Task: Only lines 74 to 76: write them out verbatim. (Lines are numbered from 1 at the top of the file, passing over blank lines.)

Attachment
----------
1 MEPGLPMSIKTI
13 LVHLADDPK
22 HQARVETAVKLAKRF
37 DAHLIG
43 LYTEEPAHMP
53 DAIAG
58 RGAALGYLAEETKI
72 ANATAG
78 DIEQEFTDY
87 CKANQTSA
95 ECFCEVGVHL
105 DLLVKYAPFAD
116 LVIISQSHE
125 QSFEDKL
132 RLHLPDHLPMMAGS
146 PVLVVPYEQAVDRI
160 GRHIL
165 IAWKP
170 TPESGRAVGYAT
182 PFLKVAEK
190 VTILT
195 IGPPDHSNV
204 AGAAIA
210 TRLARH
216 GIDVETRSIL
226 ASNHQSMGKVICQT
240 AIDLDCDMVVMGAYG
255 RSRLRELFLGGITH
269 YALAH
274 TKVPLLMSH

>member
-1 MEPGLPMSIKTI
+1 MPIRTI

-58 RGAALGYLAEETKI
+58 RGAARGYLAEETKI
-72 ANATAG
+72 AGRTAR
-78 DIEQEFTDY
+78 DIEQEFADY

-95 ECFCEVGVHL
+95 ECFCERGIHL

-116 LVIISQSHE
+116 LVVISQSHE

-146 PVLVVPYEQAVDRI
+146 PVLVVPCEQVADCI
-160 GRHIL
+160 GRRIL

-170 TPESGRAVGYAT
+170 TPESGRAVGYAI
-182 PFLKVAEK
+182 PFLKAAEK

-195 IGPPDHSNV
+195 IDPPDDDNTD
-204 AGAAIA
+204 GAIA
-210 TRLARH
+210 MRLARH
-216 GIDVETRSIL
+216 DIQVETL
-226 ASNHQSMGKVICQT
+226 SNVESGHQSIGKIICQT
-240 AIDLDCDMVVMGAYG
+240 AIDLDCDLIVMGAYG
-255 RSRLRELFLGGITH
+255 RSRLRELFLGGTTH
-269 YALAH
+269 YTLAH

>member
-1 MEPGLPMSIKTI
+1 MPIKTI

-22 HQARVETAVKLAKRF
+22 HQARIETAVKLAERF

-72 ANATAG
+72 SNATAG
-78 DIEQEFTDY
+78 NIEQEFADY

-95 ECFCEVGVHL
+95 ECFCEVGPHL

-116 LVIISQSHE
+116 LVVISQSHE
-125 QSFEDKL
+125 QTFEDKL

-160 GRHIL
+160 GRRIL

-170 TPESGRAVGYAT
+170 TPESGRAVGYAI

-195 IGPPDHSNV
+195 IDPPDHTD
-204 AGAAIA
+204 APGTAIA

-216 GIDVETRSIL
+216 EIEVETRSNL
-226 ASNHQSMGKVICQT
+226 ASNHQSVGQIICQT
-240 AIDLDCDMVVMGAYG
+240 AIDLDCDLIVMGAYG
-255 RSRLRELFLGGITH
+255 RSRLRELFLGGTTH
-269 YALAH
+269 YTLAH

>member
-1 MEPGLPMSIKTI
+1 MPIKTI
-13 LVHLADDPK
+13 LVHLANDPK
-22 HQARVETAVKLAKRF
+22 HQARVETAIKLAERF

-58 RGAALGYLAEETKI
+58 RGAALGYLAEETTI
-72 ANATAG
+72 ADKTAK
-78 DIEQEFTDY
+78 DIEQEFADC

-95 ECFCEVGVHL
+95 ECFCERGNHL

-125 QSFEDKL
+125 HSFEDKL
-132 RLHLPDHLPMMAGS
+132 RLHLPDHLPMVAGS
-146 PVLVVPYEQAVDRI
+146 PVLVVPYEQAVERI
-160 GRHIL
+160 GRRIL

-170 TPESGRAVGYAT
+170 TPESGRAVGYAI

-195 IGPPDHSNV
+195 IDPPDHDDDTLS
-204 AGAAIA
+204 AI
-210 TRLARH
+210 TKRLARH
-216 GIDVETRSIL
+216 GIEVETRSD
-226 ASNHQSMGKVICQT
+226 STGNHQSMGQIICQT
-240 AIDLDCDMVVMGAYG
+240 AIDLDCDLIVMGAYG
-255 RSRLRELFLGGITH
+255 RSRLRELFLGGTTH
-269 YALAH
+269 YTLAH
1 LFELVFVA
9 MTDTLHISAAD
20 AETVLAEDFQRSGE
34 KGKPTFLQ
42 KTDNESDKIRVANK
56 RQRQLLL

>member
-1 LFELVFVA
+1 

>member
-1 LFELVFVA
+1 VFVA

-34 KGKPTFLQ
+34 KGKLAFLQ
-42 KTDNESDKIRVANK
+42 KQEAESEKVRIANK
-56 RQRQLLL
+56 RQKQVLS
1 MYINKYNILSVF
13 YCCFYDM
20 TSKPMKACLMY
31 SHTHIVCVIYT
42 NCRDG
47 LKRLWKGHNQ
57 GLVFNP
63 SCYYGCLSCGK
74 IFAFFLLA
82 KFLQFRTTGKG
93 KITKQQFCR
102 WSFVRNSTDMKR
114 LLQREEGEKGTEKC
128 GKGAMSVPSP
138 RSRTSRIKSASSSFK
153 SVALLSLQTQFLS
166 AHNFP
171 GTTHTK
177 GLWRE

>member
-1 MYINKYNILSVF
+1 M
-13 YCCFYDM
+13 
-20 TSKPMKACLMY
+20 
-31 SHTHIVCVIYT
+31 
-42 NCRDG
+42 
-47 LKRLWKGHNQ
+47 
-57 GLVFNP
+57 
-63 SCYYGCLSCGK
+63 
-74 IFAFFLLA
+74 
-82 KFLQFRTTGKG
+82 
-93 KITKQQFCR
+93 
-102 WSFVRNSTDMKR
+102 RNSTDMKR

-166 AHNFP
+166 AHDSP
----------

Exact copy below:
+72 SNATAG
-78 DIEQEFTDY
+78 NIEQEFADY